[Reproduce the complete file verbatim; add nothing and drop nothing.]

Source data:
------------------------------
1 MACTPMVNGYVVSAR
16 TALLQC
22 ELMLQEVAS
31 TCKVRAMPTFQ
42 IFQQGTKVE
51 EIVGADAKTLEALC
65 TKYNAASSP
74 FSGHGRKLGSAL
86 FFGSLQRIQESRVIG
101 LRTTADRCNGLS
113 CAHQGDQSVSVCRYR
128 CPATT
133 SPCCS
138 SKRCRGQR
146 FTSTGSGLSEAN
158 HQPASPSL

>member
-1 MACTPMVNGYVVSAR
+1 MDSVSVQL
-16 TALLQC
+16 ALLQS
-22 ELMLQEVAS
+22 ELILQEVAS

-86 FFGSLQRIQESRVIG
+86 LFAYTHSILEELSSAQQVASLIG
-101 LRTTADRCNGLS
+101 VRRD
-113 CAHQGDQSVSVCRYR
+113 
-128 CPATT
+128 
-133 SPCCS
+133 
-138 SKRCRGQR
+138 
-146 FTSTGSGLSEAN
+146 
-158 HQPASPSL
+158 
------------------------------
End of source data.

1 MACTPMVNGYVVSAR
16 TALLQC
22 ELMLQEVAS
31 TCKVRAMPTFQ
42 IFQQGTKVE
51 EIVGADAKTLEALC
65 TKYNAASSP
74 FSGHGRKLGSAL
86 FFGSLQRIQESRVIG
101 LRTTADRCNGLS
113 CAHQGDQSVSVCRYR
128 CPATT
133 SPCCS
138 SKRCRGQR
146 FTSTGSGLSEAN
158 HQPASPSL

>member
-1 MACTPMVNGYVVSAR
+1 MDSVSVQL
-16 TALLQC
+16 ALLQS
-22 ELMLQEVAS
+22 ELILQEVAS

-86 FFGSLQRIQESRVIG
+86 LFAYTHSILEELSSAQQVASLIG
-101 LRTTADRCNGLS
+101 VRRD
-113 CAHQGDQSVSVCRYR
+113 
-128 CPATT
+128 
-133 SPCCS
+133 
-138 SKRCRGQR
+138 
-146 FTSTGSGLSEAN
+146 
-158 HQPASPSL
+158 